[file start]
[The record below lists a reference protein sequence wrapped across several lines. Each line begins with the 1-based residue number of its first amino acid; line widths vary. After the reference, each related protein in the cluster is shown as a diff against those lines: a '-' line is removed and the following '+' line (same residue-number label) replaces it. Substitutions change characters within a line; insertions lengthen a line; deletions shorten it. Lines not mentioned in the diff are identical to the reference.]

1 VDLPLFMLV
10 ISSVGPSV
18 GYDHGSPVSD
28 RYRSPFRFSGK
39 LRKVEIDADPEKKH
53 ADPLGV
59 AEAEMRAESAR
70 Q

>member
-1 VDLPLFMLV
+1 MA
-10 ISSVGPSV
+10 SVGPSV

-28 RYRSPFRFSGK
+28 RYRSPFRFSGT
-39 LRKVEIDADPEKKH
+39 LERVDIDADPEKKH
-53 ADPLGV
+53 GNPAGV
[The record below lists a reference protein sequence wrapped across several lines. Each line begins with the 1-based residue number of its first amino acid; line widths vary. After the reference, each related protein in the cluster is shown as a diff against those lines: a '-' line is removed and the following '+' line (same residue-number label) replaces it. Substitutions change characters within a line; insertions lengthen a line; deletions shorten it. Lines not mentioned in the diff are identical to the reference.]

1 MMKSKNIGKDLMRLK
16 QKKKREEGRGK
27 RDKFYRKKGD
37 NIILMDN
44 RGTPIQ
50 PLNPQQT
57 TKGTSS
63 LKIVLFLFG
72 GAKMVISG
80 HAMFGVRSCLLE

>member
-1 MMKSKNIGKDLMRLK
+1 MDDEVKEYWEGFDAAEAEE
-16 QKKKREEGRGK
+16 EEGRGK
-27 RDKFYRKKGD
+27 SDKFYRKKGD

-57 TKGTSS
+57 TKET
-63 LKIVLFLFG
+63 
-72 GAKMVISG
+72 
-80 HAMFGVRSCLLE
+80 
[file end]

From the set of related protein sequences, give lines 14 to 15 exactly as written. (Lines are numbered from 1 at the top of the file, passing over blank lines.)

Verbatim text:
+10 SVGPSV

-28 RYRSPFRFSGK